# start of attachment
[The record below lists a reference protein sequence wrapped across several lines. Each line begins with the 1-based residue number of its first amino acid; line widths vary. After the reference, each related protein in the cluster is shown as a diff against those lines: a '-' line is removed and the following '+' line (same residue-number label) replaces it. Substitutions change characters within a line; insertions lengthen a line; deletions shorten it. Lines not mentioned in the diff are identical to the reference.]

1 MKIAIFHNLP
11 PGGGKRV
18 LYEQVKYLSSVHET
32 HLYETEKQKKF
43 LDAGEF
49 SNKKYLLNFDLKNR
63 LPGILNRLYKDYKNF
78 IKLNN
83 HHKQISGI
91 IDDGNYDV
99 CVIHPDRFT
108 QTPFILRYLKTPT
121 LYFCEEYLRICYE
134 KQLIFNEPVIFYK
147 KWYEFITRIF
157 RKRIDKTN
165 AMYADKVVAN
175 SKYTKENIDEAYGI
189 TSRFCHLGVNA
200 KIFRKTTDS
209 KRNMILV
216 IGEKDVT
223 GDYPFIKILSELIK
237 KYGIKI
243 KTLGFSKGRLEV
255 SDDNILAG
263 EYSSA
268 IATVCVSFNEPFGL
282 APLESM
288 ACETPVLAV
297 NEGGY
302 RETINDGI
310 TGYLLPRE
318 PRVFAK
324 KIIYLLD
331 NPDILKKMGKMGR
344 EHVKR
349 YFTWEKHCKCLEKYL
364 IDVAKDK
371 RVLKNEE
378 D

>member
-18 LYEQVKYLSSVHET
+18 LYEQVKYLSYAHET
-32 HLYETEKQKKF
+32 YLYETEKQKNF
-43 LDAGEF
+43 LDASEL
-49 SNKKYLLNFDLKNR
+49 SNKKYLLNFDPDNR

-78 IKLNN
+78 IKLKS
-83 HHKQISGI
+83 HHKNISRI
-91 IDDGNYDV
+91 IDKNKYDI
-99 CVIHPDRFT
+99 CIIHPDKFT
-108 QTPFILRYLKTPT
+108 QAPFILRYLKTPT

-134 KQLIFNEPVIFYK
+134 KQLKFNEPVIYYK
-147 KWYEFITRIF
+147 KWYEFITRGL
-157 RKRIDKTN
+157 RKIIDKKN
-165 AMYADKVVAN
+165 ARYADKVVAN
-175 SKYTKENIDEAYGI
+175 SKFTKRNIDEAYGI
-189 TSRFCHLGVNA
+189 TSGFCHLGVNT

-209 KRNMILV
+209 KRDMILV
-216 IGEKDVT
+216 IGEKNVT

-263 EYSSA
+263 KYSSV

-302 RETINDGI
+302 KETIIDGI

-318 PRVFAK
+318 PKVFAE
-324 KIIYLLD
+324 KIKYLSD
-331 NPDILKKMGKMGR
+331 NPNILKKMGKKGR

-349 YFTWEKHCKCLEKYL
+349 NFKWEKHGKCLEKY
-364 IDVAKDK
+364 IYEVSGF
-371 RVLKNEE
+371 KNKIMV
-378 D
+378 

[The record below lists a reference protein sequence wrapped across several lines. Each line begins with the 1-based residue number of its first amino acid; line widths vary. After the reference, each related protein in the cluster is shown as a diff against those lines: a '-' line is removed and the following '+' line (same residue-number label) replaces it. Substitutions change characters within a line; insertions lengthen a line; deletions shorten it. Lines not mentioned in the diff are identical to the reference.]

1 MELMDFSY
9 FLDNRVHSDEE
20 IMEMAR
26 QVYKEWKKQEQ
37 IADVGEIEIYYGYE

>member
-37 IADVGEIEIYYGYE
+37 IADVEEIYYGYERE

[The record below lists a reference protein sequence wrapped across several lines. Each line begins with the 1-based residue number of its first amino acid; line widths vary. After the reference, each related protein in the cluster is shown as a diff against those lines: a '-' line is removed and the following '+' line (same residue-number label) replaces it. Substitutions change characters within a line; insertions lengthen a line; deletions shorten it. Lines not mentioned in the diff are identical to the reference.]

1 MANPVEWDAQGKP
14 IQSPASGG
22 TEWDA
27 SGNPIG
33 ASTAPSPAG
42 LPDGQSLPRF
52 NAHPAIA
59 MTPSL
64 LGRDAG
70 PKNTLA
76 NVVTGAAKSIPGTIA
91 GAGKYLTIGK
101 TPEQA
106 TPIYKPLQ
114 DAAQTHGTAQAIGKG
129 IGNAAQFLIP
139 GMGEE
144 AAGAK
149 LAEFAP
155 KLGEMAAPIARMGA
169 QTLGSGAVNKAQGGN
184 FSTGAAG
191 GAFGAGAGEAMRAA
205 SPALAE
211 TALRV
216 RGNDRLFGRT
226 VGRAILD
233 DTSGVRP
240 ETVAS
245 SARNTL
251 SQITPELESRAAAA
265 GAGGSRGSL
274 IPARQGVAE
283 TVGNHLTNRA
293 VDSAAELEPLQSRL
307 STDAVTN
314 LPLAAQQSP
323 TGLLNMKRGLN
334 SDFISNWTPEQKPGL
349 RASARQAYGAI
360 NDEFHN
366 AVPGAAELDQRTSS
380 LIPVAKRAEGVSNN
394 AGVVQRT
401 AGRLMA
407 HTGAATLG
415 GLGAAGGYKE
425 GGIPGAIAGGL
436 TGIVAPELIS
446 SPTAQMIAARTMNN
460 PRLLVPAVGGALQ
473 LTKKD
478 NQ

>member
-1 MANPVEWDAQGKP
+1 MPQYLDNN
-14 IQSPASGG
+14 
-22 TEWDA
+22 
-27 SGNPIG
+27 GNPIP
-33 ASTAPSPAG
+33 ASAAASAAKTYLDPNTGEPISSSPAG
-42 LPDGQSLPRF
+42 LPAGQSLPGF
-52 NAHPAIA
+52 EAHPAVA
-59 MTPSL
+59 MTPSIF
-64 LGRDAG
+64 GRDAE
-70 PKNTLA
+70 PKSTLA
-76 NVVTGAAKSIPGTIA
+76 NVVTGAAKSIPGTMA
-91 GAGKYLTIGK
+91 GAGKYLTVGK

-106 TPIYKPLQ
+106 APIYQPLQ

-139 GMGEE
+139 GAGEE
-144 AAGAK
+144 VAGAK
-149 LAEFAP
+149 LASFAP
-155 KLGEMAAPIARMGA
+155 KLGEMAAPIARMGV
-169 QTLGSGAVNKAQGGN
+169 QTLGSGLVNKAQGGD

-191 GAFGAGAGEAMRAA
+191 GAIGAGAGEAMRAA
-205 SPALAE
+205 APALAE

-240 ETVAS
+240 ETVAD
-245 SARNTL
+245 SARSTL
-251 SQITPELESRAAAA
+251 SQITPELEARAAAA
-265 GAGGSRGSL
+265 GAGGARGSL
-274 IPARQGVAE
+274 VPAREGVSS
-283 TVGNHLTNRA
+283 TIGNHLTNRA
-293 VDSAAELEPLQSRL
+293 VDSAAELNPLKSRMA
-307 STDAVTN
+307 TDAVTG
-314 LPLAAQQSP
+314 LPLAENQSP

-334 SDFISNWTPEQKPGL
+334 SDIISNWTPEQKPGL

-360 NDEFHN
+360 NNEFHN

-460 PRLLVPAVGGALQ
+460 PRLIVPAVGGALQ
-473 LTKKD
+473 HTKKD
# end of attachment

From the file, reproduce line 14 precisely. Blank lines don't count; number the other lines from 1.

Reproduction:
121 LYFCEEYLRICYE